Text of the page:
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The Rutherford model or planetary model was a model of the atom devised by Ernest Rutherford. Rutherford directed the famous Geiger-Marsden experiment in (1909), which suggested to Rutherford's analysis (1911) that the Plum pudding model (of J. J. Thomson) of the atom was incorrect. Rutherford's new model for the atom, based on the experimental results, had a number of essential modern features, including a relatively high central charge concentrated into a very small volume in comparison to the rest of the atom.
Additional recommended knowledge
Experimental basis for the model
In the Geiger-Marsden experiment at Rutherford's laboratory, alpha particles were used as a probe into atomic structure by being allowed to pass through a thin piece of gold foil, then detected. Rutherford predicted that all of the particles would pass through the foil, or be deflected slightly. This is indeed what happened most of the time, but a few particles, 1 in 8000, bounced unexpectedly nearly straight back toward the source. This supported the hypothesis that atoms have a dense region containing most of their mass, and associated with a highly concentrated electric field (probably positive in nature), instead of spread-out positive or negative field. Rutherford thought it likely, on purely symmetric and aesthetic grounds, that such a region of dense charge and mass would be located in the atom's center. Such a region would then form a sort of atomic core.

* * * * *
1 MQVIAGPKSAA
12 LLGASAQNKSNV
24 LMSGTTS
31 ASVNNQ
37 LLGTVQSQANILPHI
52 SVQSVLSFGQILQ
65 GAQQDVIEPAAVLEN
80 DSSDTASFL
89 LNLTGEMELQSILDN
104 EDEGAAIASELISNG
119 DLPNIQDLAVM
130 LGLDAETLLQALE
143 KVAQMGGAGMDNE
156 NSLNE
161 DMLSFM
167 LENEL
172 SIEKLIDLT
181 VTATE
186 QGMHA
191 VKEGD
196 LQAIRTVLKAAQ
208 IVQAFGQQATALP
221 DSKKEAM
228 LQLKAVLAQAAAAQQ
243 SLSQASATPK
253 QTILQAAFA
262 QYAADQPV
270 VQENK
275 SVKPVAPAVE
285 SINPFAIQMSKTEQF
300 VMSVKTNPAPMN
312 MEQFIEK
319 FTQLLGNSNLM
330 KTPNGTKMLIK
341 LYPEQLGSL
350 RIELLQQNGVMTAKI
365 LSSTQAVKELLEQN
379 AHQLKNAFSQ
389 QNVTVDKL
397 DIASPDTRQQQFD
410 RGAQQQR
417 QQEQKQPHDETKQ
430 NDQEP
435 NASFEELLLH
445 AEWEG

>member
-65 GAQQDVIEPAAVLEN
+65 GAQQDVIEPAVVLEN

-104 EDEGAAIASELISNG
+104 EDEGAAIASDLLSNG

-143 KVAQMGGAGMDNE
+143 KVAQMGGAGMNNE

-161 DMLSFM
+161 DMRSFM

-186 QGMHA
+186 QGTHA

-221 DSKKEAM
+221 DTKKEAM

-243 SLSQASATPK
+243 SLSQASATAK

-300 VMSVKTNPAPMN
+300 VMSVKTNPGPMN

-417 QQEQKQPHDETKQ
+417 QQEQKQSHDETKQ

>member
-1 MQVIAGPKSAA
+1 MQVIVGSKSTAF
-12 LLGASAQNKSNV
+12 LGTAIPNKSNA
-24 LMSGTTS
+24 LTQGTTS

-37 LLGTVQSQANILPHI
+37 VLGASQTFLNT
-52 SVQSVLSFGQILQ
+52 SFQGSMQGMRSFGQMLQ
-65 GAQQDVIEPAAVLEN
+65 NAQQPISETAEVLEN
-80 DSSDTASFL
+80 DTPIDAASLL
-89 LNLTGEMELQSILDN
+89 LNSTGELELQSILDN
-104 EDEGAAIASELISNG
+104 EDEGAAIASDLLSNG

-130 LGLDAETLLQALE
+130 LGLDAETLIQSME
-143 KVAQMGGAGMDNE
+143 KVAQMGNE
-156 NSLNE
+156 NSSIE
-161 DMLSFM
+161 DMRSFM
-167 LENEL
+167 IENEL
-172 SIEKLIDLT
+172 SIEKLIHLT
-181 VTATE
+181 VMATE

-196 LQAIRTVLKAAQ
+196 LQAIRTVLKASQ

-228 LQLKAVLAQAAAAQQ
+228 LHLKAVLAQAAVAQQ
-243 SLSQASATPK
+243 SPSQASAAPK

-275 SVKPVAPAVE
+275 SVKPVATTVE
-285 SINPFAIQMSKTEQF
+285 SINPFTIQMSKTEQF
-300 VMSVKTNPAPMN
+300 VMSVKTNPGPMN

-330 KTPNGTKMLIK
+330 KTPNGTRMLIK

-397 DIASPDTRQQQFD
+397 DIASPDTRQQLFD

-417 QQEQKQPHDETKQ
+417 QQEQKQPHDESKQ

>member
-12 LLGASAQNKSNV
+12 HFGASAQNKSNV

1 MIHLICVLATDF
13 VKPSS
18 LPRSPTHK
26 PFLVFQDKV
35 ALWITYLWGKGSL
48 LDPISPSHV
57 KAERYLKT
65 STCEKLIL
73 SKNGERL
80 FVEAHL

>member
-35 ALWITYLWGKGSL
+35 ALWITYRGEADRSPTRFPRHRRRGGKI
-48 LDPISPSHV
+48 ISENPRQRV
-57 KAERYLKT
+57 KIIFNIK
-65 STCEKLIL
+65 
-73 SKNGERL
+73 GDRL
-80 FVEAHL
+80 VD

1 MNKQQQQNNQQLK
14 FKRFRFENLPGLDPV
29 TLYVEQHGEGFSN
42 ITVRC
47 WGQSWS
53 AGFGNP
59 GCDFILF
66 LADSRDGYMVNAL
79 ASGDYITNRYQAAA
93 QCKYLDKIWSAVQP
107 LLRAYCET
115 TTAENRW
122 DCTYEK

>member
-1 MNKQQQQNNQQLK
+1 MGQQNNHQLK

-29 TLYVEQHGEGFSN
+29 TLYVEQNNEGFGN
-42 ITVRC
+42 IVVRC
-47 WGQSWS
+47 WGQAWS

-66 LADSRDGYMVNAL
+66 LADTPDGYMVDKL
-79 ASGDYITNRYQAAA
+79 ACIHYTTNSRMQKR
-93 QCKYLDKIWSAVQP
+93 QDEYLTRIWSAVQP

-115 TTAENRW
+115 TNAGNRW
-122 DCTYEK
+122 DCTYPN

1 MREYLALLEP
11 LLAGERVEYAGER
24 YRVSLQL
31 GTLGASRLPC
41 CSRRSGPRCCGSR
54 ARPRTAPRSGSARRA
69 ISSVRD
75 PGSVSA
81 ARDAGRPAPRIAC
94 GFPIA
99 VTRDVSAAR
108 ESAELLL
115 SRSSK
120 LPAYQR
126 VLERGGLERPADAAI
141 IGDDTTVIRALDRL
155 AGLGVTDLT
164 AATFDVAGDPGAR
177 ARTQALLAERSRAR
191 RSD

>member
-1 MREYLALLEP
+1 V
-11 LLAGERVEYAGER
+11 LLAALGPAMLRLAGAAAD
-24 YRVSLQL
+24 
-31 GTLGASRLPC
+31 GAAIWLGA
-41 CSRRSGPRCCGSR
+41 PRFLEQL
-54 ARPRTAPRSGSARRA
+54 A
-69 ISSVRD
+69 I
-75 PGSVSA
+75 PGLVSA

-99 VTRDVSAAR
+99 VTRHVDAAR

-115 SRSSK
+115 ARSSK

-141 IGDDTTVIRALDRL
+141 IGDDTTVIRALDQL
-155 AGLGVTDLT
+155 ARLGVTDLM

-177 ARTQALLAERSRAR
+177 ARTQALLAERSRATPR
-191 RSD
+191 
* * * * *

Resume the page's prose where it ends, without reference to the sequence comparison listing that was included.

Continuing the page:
In 1911, Rutherford came forth with his own physical model for subatomic structure, as an interpretation for the unexpected experimental results. In it, the atom is made up of a central charge (this is the modern atomic nucleus, though Rutherford did not use the term "nucleus" in his paper) surrounded by a cloud of orbiting electrons. In this 1911 paper, Rutherford only commits himself to a small central region of very high positive or negative charge in the atom, but uses the following language for pictorial purposes:
"For concreteness, consider the passage of a high speed a particle through an atom having a positive central charge N e, and surrounded by a compensating charge of N electrons."